A typical recommender link (https://www.cambridge.org/core/journals/british-journal-of-nutrition/article/virgin-olive-oil-administration-improves-the-effect-of-aspirin-on-retinal-vascular-pattern-in-experimental-diabetes-mellitus/848E20F0BAB9AACE1DB6BFDA05A85D22)
Click-through rate means here the number of times people who open a content page such as this click on one of the links on the right. This simple measure enables different recommender tools to be compared, but also gives an idea of how widely used these tools are. Has anyone measured the use of these links? Yes, a 2014 research paper showed that ratings by humans correlated quite closely with CTR (perhaps not surprising):
"Ratings in the user study correlated strongly with CTR. This indicates that explicit user satisfaction (ratings) is a good approximation of the acceptance rate of recommendations (CTR), and vice versa." (Beel and Langer, 2014)In other words, researchers click on the articles they judge to be most relevant. Interestingly, the same paper found that providing links via what they termed “inferred ground-truths" (such as citations) are generally flawed and far less valuable for evaluating research paper recommender systems.
What kind of click-through rates are found in practice? From feedback via publishers, we hear that a typical recommender system may achieve at best a 6.5% CTR. Although this figure may seem low, anyone familiar with actual usage of websites will know that the statistics for interaction with a site beyond the first search are always very low. The click-through rate for display adverts on a webpage are typically 0.1% - and even that figure often comprises mainly bots, automated systems that click on all the links on a site on a regular basis.
Can click-through rates be compared? An article in Forbes (Fou, 2020) points out that every website will have a different result for CTR, and the results are not comparable – the time a user spends on a hotel booking site will be much greater than the time taken by an academic to find one scholarly article. So comparisons are only meaningful within the same site, or with other websites that have a similar function.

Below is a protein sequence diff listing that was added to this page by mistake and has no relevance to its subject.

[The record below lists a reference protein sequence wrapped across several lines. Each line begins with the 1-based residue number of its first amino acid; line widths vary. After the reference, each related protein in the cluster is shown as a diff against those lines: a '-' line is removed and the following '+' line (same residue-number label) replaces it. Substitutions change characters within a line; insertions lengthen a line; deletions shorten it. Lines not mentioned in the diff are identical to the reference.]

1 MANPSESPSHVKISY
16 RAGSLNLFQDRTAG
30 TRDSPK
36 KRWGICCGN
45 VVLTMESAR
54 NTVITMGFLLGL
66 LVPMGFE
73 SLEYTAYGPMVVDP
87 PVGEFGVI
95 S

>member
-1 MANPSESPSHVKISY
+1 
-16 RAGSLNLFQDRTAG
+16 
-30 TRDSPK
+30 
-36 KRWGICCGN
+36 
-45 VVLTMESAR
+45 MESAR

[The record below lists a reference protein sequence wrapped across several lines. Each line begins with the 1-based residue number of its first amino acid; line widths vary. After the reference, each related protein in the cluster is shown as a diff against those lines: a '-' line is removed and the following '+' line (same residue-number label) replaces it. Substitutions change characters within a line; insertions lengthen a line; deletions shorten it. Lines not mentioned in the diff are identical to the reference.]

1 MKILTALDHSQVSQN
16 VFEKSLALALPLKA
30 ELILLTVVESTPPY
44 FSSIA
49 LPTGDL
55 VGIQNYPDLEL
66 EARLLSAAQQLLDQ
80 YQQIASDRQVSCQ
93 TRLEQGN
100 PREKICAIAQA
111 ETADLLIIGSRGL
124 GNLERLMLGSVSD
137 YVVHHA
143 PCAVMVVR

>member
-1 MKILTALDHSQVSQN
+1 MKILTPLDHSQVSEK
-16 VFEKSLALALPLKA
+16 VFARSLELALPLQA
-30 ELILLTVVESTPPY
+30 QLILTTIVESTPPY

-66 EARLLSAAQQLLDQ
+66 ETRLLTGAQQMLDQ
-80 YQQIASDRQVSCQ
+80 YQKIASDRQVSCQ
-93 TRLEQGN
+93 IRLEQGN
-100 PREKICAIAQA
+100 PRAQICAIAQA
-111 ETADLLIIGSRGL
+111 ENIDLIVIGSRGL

Another metric of site engagement is page views per session. For instance, an average pages per session of 2 means that each user to the website visited two pages before leaving. While this metric will vary widely from one site to another, it is a good way of identifying trends over time on a single website, or of comparing two websites with a similar function (such as two academic publisher sites). Using a recommender system typically results in a clear increase in pages per session. A typical value when using a recommender system will be above 2.
Given the differences between sites, it would be invidious to single out specific products, but publishers report to us widely differing results when comparing recommender tools. There is a very clear difference between recommenders – variations of 2x or even 3x the usage of one tool compared with another are common. We are happy to provide access to UNSILO Recommender tools for evaluation purposes, and we strongly recommend trialing two or more products in this way, ideally via an A/B test lasting over at least a month.
One conclusion is very clear: recommender tools work. Any recommender is good, but concept-based tools seem to provide a good experience for researchers who use them again and again. Recommended links are a vital part of the academic workflow, and they significantly increase engagement. After all, any publisher who misses out on a more than 6% enhancement in site usage, is not making the most of their content.